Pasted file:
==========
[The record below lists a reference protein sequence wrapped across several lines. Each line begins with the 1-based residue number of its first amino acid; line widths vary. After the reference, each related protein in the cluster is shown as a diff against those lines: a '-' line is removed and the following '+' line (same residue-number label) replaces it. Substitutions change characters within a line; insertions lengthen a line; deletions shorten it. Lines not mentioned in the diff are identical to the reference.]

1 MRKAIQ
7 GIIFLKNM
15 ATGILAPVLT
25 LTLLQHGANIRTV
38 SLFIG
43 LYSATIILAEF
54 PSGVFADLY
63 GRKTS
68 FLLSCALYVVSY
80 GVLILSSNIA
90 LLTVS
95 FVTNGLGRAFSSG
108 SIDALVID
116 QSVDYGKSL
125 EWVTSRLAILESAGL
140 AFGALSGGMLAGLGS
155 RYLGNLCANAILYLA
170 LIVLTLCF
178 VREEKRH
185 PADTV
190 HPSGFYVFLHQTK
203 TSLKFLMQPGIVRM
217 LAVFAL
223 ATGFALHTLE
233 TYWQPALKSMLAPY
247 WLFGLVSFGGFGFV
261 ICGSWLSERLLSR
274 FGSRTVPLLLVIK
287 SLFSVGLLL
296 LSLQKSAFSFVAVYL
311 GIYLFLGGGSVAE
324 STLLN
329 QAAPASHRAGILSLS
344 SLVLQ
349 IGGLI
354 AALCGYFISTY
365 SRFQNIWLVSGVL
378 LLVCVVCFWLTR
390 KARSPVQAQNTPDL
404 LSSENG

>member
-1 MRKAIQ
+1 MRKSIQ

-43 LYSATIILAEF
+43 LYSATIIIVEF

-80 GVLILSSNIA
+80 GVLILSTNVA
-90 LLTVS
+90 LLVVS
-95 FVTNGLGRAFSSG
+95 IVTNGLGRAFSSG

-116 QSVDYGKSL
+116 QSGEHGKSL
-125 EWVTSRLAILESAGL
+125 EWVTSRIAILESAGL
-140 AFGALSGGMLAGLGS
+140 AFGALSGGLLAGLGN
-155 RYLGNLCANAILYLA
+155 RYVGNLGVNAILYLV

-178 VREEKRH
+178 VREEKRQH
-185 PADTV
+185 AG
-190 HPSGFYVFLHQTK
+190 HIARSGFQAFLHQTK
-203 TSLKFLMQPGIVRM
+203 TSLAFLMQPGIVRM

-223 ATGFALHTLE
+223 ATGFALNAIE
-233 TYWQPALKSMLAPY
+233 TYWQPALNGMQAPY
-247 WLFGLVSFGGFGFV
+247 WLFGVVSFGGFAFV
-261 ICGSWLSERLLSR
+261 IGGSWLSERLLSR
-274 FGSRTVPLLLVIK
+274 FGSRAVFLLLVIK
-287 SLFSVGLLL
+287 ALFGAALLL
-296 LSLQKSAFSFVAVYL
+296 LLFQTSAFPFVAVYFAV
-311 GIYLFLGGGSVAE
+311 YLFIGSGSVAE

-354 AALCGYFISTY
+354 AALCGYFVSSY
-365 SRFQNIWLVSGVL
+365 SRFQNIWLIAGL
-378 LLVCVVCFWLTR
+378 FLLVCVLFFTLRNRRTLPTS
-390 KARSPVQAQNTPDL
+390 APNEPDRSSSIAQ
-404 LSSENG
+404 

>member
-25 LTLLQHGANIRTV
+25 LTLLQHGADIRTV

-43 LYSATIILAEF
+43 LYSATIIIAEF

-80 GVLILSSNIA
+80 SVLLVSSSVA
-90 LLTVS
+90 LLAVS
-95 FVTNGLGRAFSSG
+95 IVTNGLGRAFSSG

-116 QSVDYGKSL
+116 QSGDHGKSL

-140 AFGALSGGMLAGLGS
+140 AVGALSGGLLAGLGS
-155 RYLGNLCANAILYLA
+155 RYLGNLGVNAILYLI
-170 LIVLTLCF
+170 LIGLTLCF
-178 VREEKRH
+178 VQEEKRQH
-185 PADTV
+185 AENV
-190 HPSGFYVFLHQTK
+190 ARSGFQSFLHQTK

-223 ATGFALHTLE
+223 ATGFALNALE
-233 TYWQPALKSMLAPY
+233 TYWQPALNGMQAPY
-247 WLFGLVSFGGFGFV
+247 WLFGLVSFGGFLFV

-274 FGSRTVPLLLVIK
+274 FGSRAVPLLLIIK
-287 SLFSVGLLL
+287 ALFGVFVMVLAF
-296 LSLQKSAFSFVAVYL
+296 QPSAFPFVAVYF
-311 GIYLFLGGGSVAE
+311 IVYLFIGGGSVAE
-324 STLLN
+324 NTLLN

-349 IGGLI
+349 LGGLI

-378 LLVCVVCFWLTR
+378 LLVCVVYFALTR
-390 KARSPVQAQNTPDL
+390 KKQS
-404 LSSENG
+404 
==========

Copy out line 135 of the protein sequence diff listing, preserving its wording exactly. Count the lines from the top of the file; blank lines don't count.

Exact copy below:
+324 NTLLN